Babies are at higher risk in Ohio than almost anywhere else in the country. The state's infant-mortality rate was at 7.7 per 1,000 births in 2010, putting Ohio fourth worst in the nation.
State Health Department Director Dr. Ted Wymyslo announced an effort to get local health departments, the state health department and an organization that connects health agencies on board to solve the problem.
State senators also are jumping in, saying they hope to bring the issue to Senate health discussions.
From 2000 to 2010, the national infant-mortality rate dropped by 11 percent. In Ohio, it increased 3 percent. The state Department of Health says the top causes of death include low birth weight, birth defects and sudden infant death syndrome.
''This is not just a problem of delivery rooms,'' Wymyslo said.
He is right. An effort to lower the rate at which Ohio's babies are dying - 1,068 did not reach their first birthday, in 2010 - must include guidance for parents and women of child-bearing age, as much as it involves doctors and nurses.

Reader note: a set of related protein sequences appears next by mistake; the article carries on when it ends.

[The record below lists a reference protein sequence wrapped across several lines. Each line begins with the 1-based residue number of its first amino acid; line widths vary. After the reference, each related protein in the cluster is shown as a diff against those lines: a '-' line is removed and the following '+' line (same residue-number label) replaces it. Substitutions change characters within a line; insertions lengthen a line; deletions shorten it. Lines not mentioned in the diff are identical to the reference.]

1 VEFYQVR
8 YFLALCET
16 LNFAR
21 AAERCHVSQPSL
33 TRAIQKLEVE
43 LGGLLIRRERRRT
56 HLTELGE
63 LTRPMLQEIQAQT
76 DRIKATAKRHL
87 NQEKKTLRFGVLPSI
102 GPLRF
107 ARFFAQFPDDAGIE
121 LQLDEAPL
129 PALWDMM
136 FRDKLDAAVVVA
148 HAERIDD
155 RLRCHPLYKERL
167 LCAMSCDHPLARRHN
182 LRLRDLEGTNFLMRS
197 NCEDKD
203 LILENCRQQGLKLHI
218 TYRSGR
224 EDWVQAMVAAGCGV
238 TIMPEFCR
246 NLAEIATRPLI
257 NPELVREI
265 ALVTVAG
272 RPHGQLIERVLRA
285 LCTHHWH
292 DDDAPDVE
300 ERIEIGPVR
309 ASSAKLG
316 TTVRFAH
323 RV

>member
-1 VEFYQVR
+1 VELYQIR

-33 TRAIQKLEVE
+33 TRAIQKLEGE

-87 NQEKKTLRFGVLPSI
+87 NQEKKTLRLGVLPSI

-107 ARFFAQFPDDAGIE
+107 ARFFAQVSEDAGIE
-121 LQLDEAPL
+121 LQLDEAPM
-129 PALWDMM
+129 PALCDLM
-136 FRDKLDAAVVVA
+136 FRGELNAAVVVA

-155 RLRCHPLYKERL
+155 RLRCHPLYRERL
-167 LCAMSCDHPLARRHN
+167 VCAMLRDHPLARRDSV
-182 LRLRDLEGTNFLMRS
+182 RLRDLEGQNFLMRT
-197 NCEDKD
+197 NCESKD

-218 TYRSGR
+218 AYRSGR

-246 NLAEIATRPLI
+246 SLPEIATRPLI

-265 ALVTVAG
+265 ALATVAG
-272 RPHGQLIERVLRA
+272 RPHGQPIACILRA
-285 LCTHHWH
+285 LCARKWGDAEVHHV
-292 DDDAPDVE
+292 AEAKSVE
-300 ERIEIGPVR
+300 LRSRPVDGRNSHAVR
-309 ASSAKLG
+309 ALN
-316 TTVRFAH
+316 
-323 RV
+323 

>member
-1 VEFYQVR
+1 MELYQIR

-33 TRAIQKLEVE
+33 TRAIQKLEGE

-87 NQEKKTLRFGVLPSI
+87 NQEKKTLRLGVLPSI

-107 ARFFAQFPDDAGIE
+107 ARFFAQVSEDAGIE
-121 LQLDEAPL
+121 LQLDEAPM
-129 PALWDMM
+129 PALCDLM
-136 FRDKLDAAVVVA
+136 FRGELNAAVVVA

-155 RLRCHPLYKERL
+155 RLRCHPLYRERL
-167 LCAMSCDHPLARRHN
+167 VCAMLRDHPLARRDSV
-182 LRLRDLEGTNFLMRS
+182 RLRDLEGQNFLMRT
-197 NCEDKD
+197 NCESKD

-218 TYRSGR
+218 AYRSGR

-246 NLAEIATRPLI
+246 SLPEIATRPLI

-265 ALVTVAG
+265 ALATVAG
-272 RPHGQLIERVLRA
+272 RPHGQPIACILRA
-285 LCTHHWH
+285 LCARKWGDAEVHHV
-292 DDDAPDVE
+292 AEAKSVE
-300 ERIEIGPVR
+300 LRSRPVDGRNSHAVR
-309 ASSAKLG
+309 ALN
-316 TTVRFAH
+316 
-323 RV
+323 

Officials and health care providers must not look at 2010 figures and assume that surely the situation has improved in the past three years. According to one report, the infant-mortality rate went up in 2011, to 7.9 per 1,000 births.
Ohio is dotted with medical schools, research facilities and top-notch hospitals. Wymyslo is correct when he says the numbers do not represent the system's capabilities.
Children are not born to hospitals, but to parents. As Ohio works to make itself a less risky place for babies to enter the world, it must make sure women have whatever information and encouragement they need to be healthy mothers; and new parents get the help they need to keep their babies safe.